“Both girls came home SO happy! Melissa came home today, Jesse last week. Melissa had gone to camp knowing no one, and upon her return, she had to finish BIG hugs good-bye with friends before she’d get in the car to go home. On our drive home, she went a mile a minute with stories about her 2 weeks at GAC, and when she got home, she burst into tears, saying she missed camp, her friends, and that she wished she could live at camp all year round! At that point we told her she could go back next year for 4 weeks, and she became overjoyed with excitement, and wanted us to sign her up for 2012 right then and there. Jessica ‘Jess’, also had an amazing experience. She came home last Saturday, after 1 week, as she was a Nugget. She, too wants to go back next year, this time for ‘either 2… maybe 4 weeks.’ Considering she’s only 7, we are amazed. Both girls look like they grew 2 inches each while away, but it’s really an extra gained confidence where they’re walking taller and prouder with themselves. We are SO thrilled that we found Gold Arrow Camp, a camp their second cousin went to almost 20 years ago. As the famous vanilla tree has been rooted at GAC for years and years, we look forward to our girls being rooted there for years and years to come, too. Thanks for such a positive, growing, and out of this world experience!” – 2014 GAC Parent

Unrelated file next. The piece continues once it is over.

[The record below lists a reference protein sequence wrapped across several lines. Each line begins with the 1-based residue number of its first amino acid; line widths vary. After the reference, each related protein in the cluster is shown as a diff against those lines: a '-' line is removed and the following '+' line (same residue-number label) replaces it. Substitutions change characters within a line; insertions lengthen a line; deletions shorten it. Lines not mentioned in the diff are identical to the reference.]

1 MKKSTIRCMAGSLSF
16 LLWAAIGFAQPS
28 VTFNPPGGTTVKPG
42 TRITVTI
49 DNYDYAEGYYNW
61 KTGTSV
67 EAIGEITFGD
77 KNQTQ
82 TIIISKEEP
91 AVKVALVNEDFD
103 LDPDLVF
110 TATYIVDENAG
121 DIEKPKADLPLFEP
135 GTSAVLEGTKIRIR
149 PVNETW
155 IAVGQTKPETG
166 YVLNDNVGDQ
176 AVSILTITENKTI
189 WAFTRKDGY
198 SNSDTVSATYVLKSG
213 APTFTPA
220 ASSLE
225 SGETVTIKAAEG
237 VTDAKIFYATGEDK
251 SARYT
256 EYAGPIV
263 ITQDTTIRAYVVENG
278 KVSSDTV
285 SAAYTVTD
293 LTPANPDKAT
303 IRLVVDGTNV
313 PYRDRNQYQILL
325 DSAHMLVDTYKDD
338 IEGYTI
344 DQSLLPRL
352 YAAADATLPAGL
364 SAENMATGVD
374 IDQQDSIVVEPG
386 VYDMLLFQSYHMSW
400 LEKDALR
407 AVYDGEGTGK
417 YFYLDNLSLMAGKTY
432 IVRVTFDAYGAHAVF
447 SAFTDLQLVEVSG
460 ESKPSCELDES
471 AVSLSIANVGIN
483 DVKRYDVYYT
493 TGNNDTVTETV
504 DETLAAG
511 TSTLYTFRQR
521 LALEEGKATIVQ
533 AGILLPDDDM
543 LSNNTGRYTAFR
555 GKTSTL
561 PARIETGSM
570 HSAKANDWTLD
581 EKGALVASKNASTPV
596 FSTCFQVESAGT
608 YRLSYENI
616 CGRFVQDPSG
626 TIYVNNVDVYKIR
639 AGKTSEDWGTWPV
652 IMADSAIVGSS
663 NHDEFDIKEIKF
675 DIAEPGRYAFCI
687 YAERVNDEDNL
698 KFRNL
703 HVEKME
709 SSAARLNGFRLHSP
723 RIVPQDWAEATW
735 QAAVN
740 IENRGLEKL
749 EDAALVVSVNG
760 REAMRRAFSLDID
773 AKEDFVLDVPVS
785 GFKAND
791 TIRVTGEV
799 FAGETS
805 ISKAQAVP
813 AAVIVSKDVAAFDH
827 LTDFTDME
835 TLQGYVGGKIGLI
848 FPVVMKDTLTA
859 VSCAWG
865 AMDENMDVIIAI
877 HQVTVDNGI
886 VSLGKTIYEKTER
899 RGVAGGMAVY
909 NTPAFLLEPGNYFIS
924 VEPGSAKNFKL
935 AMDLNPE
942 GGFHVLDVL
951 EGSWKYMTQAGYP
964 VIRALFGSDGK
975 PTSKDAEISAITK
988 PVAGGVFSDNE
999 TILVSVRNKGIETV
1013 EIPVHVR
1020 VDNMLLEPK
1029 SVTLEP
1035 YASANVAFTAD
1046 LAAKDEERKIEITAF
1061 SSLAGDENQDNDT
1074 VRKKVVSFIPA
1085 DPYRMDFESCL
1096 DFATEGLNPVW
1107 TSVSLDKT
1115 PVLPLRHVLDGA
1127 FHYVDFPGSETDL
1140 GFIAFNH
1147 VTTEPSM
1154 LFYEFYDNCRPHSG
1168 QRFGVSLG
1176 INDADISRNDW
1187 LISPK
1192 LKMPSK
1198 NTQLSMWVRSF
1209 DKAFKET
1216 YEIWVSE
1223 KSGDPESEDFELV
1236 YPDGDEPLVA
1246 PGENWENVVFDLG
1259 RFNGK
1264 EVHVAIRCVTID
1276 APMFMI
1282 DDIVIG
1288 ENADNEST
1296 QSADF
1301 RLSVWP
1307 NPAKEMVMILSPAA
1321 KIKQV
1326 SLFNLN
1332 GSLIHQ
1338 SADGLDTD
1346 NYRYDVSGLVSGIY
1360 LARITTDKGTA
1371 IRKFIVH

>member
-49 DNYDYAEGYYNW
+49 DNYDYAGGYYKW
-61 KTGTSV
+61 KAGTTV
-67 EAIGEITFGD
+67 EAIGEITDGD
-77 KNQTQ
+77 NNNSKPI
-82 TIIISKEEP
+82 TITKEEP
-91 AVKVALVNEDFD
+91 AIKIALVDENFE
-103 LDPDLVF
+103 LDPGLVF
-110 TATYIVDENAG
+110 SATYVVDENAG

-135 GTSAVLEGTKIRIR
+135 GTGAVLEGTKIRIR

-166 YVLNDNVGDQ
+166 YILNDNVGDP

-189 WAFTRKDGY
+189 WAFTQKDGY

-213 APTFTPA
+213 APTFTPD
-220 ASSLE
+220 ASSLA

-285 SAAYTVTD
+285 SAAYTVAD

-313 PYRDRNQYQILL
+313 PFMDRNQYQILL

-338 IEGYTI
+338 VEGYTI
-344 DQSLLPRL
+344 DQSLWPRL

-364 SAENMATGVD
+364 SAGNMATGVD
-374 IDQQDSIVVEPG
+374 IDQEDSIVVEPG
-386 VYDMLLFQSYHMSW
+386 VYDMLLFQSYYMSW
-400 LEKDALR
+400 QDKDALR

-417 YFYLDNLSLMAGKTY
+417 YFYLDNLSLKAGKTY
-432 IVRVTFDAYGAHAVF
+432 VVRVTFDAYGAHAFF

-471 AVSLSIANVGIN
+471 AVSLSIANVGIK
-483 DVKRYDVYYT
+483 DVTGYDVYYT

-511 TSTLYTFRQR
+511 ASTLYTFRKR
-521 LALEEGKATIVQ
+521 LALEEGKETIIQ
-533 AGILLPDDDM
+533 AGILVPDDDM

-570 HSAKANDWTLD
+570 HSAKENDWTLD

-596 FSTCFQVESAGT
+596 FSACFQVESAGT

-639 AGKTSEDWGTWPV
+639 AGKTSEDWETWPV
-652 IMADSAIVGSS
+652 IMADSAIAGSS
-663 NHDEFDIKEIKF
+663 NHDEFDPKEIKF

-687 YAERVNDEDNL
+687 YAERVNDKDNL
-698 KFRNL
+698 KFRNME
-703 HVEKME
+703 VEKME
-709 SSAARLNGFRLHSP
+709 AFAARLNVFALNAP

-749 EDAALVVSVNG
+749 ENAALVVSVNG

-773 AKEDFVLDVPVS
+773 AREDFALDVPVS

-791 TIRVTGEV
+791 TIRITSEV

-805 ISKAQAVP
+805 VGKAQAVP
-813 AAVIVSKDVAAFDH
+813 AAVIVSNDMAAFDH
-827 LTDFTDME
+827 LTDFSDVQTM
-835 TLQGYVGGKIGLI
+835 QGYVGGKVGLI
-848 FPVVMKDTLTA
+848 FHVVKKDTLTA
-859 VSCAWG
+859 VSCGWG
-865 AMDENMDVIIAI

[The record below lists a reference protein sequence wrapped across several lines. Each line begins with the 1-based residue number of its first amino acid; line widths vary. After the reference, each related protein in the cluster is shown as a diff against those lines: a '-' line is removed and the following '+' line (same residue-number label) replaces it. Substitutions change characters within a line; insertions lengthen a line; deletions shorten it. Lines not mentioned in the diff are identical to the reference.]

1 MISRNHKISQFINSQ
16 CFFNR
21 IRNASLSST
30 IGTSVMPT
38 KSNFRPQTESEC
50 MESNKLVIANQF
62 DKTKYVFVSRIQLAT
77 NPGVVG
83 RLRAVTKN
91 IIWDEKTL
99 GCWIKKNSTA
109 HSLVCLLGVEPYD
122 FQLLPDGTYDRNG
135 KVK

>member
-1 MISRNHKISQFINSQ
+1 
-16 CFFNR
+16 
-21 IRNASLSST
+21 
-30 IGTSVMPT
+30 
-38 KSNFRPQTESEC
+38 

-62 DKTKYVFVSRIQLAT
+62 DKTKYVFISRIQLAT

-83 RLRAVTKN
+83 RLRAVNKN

“As a multi-generational Gold Arrow Family, nothing beats your child immersed high-up in the Sierra Nevada for total fun and adventure. Every day brings a sublime surprise. They return with confident Sierra Nevada Mountain swagger that is part-and-parcel with a positive can-do attitude.”- 2014 GAC Parent
GAC gave our daughter the freedom to make choices, and the support to make good ones.
“Our daughter went from not being able to sleep overnight at friends houses to spending three weeks at GAC. GAC provided our daughter with the confidence of knowing that she can accomplish anything that she sets her mind to complete.” – 2014 GAC Parents
For many kids, their stay at camp is the first time that they have ever been away from their parents at all. Some have attended sleep-overs, weekend scout camps, or week-long school programs, but for many campers, their first stay at Gold Arrow is the longest they’ve been away from their parents. We know this, and our counselors are trained to help first-time campers get adjusted to being away and learn to cope with feelings of missing their parents.
Campers feel a great sense of pride in themselves after “being on their own,” and having fun, without mom or dad nearby. While two weeks seem slow to parents, especially during their first camp experience, the days fly by at Camp.
“Two weeks was not enough for our son….now he’s a MONTHER!” – 2014 GAC Parent
Written by Christine Carter, Ph.D.